Trip Report || Wind River High Route, Loop 4

Camp on the first night, below Angel Pass, the wide saddle on the ridgeline

Trip Data

  • Dates: Tuesday, August 29th to Saturday, September 2nd, 2017
  • Route: Wind River High Route, Loop 4
  • Weather: Temperature 60’s to 70’s, rained only one day, otherwise sunny and pleasant
  • Distance: 43 miles
  • Time: 4.5 days
  • Trailhead: Elkhart Park
  • Passes: Angel Pass, Douglas Lake Pass, Alpine Lakes Pass, Indian Pass


Chris Barrett, Paul Bennett and I met in 2015 on a 5-day guided trip with Andrew. In 2016 Andrew took a year off from guiding, so the three of us decided to undertake on our own Loop 1 of the Kings Canyon High Basin Route. It was a huge success for us and increased our confidence in our abilities. Read the trip report here.

Before the end of that trip, we had already started planning our next trip in 2017, to the Wind River Range. Unfortunately, Paul had to drop out this year due to a newborn baby, although we did bring a picture of Paul for photos. Chris and I decided to forge ahead, and undertake Loop 4 of the Wind River High Route, with the option of doing Loop 5 (which is only 11 miles longer but has two additional hard passes) if things were going smoothly.

Left to right: David, Paul (in spirit), and Chris

Warm-up: Climbing the Grand Teton

As part of this trip we decided we also wanted to hone our sense of mountains, rock-climbing and alpine awareness. We signed up for a three day guided trip to climb the Grand Teton with Exum Mountain Guides. This was going to be our intro to Wyoming and it was a fantastic trip, apart from almost getting killed by rockfall.

The pre-trip to the Grand Teton, the iconic peak in the center of the photo. We did a three day course with Exum Mountaineering.

The main take-away here was that the alpine environment can be unforgiving and there is some luck involved. You basically want to minimize the chances of something happening in dangerous places by keeping your time in that zone to a minimum. In our case we were in a steep couloir and there were descending climbers above us that brought rockfall down on us. “Rock, rock, rock!” We sprinted under some modest ledges and just missed some mini-fridge sized rocks crashing down on where we had been standing. Yikes. Needless to say we made it to the summit and it was a great trip — I highly recommend Exum Mountain Guides and my comfort in the alpine went up significantly.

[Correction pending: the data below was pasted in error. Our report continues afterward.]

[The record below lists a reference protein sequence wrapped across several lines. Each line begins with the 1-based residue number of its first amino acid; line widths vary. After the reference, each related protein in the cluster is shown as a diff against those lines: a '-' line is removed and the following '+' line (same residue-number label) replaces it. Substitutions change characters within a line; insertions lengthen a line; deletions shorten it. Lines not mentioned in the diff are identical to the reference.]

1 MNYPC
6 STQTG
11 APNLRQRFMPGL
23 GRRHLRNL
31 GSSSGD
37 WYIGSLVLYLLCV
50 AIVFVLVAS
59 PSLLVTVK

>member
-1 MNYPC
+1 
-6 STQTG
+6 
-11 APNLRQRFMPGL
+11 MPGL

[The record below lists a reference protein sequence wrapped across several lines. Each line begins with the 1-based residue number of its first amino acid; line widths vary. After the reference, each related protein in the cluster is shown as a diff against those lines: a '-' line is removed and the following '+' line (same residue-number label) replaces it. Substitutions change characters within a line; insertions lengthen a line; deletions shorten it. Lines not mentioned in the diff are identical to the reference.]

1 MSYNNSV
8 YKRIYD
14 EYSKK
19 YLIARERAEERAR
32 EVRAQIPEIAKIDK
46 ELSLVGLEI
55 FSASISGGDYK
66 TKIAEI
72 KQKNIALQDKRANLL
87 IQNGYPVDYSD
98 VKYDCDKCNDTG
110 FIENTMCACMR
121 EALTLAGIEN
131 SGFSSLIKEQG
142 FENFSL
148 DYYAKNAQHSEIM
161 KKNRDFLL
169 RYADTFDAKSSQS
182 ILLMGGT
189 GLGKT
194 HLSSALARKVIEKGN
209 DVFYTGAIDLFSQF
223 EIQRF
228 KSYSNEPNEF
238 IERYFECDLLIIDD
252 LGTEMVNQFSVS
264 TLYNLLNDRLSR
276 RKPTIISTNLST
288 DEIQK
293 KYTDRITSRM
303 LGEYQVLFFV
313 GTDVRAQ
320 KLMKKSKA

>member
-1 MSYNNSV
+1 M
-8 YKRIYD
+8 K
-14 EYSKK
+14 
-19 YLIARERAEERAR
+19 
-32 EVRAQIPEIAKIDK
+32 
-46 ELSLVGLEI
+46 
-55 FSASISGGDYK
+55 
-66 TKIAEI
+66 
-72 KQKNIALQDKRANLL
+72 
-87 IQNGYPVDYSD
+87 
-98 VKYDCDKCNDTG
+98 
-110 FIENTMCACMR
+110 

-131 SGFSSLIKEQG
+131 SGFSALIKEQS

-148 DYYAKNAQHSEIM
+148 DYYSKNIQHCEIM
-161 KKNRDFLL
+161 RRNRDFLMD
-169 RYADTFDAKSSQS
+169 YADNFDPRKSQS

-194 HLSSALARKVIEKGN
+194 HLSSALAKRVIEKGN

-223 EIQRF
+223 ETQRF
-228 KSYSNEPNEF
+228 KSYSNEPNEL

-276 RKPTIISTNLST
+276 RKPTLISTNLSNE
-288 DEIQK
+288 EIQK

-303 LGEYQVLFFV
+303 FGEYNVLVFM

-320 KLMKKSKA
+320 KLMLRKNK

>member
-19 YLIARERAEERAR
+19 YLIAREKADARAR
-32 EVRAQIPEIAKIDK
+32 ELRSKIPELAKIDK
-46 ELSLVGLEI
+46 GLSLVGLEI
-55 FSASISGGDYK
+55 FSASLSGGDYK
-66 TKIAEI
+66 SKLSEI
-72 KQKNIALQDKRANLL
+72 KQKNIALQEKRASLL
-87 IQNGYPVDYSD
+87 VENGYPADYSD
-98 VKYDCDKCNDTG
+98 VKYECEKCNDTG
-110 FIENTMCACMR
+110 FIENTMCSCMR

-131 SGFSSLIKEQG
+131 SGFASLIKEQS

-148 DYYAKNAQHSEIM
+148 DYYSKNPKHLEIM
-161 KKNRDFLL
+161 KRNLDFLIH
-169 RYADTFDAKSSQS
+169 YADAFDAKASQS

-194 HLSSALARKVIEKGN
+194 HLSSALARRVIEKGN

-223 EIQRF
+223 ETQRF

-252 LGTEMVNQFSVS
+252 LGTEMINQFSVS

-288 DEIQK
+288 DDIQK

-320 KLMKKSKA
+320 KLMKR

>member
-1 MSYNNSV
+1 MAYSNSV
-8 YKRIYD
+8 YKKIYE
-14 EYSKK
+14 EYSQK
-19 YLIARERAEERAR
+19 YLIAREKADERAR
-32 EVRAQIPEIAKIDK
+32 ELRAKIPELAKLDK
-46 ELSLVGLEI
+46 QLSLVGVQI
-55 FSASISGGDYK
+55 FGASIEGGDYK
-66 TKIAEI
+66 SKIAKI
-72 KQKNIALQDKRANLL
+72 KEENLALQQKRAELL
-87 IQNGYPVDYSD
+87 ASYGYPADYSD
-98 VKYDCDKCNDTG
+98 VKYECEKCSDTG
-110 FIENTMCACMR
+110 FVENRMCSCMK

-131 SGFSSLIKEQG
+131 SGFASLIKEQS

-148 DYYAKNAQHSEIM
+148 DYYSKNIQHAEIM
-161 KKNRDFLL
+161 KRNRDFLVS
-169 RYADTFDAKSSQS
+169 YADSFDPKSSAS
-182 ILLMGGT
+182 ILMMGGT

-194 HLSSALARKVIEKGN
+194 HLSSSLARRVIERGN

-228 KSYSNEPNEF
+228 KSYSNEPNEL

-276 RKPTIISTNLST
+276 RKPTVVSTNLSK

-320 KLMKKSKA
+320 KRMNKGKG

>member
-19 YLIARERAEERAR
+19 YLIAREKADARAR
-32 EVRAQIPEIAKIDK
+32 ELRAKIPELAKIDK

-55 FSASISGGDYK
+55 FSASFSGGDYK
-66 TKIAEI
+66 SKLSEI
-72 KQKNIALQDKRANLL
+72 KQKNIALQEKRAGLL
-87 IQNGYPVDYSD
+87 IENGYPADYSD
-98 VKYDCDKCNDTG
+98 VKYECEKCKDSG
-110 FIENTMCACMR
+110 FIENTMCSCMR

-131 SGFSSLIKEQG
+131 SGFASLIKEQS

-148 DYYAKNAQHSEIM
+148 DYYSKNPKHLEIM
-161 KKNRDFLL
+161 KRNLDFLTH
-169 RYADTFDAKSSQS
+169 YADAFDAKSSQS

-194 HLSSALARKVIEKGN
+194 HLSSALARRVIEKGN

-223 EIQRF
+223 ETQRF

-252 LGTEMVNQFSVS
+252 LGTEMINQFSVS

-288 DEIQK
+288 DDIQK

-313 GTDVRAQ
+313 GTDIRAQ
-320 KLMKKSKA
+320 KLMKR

The Grand Teton had exposure and required ropes. This is our guide Colby Stetson belaying one of us down.

Wind River High Route: Day 1

With a three-day summit of Grand Teton and about 12 hours total of driving behind us, it was time to start on the real reason for our trip — the Wind Rivers! Immediately you get a sense that this place is in the middle of nowhere. It’s a long drive from Denver or any other major airport and it feels like it is just sitting smack in the middle of millions of square miles of cattle ranching plains. As you leave Elkhart Park trailhead, though, you quickly get in to some beautiful forests and alpine meadows.

For us the first day was straightforward trail hiking, intended to gain elevation and get us off-trail. We met an amazing lady in her 70’s that was hiking by herself. She had previously had some hiking partners she had met on a course, like we did, but as life changed she found herself hiking solo and enjoying it with little fear or hesitation.

We camped at Spider Lake with our morning objective in site, Angel Pass.

Approaching the crest on Day 1.

Wind River High Route: Day 2

The next morning we went over Angel Pass at about 11,600 feet and dropped down to Dennis Lake. So far, the route finding had been very straightforward and perhaps even easier than the High Sierras, which frequently seemed to have more confusing and complicated talus that required better micro-navigation. In the Wind Rivers, everything seemed very clear and obvious to us. The only trouble we had at all on the trip was linking with the trail above Dennis Lake by going through very dense thickets of trees.

So far so good, with a feeling of true alpine beauty around us at all times. We made our way down to the Golden Lakes basin, again picking up a trail for a period of time. There was beautiful camping along the shores of the lakes and there were a number of horse packers present. We pressed on upwards again, reaching the foot of Douglas Peak Pass at dusk and camped on the shore of Lake 10787.

Dropping into Golden Lakes. Douglas Peak Pass is the low spot on the skyline.

Wind River High Route: Day 3

The next morning brought some rain for a couple of hours and we lolled around in our sleeping bags. Both our tents performed very well, in my case a Mountain Laurel Designs Solomid XL and Chris had a Skurka designed Sierra Designs High Route 1 FL. Skurka’s design definitely had substantially more room, though it required a bit more staking skills. In a head to head they’d come out pretty even on a variety of factors and it probably comes down to personal preference. Chris had both the Skurka backpack and tent and really liked them both a lot.

While we were waiting for the rain to subside, we saw the first of two backpackers that we encountered on the High Route portion of the trip, both of them going solo. He was cheerfully walking through the rain and asked us for directions. Shamed by our lolling about in our tents, we decided to pack and got a late start around 11am just as the rain stopped.

Chris and our two tents just below Douglas Peak Pass. The surprisingly good route goes on the right side of the talus slope, along the base of the cliff.